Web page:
Back at Charlie Stross' "Mediocrity," commenter Rick York

pointed to an

interesting new approach to the question of where extraterrestrial civilizations are, in the arXiv-hosted paper

"Where is everybody? -- Wait a moment ... New approach to the Fermi paradox".

*[T]here is another take on the problem thanks to a new approach by Igor Bezsudnov and Andrey Snarskii at the National Technical University of Ukraine.*

Their approach is to imagine that civilisations form at a certain rate, grow to fill a certain volume of space and then collapse and die. They even go as far as to suggest that civilisations have a characteristic life time, which limits how big they can become.

In certain circumstances, however, when civilisations are close enough together in time and space, they can come into contact and when this happens the cross-fertilisation of ideas and cultures allows them both to flourish in a way that increases their combined lifespan.

Bezsudnov and Snarskii point out that this process of spreading into space can be easily modelled using a cellular automaton. And they've gone ahead and created their own universe using a 10,000 x 10,000 cell automaton running over 320,000 steps.

The parameters that govern the evolution of this universe are simple: the probability of a civilisation forming, the usual lifespan of such a civilisation and the extra bonus time civilisations get when they meet.

The result gives a new insight into the Fermi Paradox. Bezsudnov and Snarskii say that for certain values of these parameters, the universe undergoes a phase change from one in which civilisations tend not to meet and spread into one in which the entire universe tends to become civilised as different groups meet and spread.

Bezsudnov and Snarskii even derive an inequality that a universe must satisfy to become civilised. This, they say, is analogous to the famous Drake equation which attempts to quantify the number of other contactable civilisations in the universe right now.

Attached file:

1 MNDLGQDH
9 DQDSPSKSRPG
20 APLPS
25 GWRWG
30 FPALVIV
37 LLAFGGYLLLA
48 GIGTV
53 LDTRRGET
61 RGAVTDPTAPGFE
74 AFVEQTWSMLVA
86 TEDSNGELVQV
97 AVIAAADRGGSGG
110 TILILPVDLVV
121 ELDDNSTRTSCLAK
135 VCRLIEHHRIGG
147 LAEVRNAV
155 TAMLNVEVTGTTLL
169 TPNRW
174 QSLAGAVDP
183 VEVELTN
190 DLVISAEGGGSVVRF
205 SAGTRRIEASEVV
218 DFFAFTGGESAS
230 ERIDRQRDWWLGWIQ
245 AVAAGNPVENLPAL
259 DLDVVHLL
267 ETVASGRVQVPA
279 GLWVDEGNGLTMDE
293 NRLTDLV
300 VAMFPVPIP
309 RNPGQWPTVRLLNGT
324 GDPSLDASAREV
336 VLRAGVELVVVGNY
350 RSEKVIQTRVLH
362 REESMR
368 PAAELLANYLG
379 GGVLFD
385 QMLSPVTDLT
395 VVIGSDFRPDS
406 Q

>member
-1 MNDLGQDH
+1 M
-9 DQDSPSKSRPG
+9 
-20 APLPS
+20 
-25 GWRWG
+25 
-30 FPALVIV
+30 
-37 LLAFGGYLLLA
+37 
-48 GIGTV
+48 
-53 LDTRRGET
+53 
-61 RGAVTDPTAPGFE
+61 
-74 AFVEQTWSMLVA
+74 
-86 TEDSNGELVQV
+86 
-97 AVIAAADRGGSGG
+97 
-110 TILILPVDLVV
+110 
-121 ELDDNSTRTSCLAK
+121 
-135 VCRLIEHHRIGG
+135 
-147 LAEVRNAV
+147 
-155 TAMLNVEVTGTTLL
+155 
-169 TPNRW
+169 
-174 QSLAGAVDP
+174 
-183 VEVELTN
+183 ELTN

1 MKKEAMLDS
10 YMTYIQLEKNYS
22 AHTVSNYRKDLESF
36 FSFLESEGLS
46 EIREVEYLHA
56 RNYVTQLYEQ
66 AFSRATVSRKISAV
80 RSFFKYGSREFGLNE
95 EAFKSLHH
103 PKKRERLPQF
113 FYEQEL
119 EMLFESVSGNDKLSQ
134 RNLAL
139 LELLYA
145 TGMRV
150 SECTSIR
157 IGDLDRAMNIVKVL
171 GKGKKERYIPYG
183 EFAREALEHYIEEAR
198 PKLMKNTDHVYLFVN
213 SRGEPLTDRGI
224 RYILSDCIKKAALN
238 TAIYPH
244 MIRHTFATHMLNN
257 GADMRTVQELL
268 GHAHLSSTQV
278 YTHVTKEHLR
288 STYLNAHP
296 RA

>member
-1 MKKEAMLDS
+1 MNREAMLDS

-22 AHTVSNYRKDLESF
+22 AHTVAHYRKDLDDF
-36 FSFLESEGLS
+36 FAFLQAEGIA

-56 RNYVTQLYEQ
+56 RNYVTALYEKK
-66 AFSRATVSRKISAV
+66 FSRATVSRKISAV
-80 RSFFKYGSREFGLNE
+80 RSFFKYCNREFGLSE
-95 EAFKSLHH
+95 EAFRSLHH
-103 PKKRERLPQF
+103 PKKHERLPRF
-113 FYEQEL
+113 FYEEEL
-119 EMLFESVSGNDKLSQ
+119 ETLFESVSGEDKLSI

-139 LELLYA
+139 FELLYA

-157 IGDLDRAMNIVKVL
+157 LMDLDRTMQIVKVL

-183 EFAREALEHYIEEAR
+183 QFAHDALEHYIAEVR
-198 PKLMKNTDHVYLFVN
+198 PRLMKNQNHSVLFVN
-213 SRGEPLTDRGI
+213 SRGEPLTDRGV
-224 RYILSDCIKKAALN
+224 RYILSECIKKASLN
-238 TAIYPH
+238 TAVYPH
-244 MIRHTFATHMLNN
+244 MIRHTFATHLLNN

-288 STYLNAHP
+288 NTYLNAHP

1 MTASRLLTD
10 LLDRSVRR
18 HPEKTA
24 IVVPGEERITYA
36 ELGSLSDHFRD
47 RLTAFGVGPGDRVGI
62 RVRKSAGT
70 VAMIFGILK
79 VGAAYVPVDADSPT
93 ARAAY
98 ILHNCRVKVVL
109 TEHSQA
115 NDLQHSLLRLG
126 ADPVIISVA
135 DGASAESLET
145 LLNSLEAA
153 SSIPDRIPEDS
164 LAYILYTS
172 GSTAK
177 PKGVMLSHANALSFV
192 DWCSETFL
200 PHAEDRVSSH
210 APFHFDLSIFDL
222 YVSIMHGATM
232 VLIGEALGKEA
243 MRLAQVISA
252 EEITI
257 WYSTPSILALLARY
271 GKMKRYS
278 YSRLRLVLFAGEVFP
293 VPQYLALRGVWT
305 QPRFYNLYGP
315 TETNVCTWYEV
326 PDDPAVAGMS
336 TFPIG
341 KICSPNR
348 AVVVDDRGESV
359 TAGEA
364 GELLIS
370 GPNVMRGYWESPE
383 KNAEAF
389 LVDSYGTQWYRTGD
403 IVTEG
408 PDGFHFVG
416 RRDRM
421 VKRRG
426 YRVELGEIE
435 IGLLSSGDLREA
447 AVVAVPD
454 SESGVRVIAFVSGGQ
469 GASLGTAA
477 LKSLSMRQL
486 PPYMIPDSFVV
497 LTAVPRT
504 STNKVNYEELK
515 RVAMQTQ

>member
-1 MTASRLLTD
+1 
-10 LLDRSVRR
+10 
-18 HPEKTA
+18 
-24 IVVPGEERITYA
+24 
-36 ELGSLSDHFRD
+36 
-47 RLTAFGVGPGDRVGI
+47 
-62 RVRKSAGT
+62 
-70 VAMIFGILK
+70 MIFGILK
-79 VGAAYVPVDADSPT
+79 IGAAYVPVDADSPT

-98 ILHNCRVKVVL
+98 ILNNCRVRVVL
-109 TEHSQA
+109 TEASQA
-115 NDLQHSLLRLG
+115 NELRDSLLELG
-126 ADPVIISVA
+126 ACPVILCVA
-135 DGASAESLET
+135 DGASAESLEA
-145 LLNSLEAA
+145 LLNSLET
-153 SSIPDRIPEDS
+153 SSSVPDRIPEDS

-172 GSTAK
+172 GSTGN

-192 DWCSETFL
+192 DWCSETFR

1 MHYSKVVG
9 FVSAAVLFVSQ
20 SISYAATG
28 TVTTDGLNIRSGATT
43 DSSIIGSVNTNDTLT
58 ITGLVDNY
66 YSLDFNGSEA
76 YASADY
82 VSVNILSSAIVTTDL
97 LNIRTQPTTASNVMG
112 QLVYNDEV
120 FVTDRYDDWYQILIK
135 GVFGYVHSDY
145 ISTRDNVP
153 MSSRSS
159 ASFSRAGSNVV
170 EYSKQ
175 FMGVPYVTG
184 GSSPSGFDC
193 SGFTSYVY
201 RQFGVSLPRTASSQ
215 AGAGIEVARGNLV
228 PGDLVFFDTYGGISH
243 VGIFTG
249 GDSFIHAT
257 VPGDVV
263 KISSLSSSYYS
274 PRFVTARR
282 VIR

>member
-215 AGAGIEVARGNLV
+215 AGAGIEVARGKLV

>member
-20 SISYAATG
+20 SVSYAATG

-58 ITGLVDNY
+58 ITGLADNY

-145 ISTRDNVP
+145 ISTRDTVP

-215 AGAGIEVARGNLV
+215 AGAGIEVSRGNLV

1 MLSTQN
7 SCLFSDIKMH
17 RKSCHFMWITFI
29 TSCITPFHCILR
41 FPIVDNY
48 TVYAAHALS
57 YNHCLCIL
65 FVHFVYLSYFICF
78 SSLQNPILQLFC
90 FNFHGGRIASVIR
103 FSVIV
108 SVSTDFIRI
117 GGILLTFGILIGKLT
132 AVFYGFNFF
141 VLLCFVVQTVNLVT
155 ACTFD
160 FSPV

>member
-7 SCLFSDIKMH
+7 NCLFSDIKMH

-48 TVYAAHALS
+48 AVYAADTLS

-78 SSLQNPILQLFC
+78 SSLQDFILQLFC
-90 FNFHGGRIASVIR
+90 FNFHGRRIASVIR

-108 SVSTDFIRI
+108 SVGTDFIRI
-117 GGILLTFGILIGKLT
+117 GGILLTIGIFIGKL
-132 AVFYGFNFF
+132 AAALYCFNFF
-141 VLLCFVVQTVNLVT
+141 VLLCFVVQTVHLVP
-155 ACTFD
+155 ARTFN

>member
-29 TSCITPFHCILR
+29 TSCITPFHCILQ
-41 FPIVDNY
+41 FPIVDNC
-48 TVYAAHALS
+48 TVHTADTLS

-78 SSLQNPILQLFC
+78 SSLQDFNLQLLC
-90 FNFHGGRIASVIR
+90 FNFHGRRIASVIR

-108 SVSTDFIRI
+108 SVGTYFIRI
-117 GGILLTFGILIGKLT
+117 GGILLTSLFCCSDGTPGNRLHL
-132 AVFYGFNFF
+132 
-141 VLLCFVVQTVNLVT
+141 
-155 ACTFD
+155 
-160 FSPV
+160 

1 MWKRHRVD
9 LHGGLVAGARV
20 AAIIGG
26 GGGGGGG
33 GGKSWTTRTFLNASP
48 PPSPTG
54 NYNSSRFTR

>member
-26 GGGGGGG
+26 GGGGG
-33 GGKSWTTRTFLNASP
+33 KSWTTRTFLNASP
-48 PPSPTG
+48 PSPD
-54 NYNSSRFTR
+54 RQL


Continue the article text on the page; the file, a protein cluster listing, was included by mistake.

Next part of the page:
The

Drake equation is a famous equation developed by physicist Frank Drake to define the parameters governing the possibility of communicative extraterrestrial civilizations. See below for the cut and paste from Wikipedia.

*The Drake equation states that:*

N = R* * fp * ne * fl * fi * fc * L

where:

N = the number of civilizations in our galaxy with which communication might be possible;

and

R* = the average rate of star formation per year in our galaxy

fp = the fraction of those stars that have planets

ne = the average number of planets that can potentially support life per star that has planets

fℓ = the fraction of the above that actually go on to develop life at some point

fi = the fraction of the above that actually go on to develop intelligent life

fc = the fraction of civilizations that develop a technology that releases detectable signs of their existence into space

L = the length of time such civilizations release detectable signals into space

Bezsudnov and Snarskii present their modification to the Drake equation in this way.

*Civilizations are born with the probability *n* and have the initial life time (time of expansion) *T*0 set in advance after which they die (disappear or cease to show itself). Contact of developing Civilizations increases actual life time for everyone contacted on a certain extra time, named further a time bonus Tb . We will refer to this model as a Bonus Stimulated model (BS-model).*

Further we will use terminology adapted for discussion of Fermi paradox even though the offered model can describe and another phenomena. It is possible to offer the analogy to economy, and in this instance the initial lifetime 0 T is a seed capital of the new formed company. Also this capital defines time of company’s independent life, while association process of this company with other companies stimulate the further development, increasing stability of existence of association by b T value etc.

Arguably, the Bezsudnov-Snarskii thesis is hopeful: we might just have to wait. (Definitions of "we" have to vary.)

*Modern, certainly, not indisputable, estimations for N are the values of an order of 1, (more precisely (10) from 0.05 to 5000). The same estimation is also true for any other Civilization in our Universe, hence, Intellect should extend on all of the Universe. While this fact did not happened yet, unfortunately, or to be more precise we are not included yet in this global process which, probably, already going on!*

[. . .]

Fermi paradox: proposed and investigated BS-model is moderately optimistic. It is shown that there exists a scenario when at the given moment almost all Civilizations are lonely– «there is nothing», however after some, sufficiently prolong time Civilizations will get into a contact and the Universe as a whole becomes civilized. Conclusion is that it is necessary to wait!

This thesis appeals to my liking for non-zero sum solutions.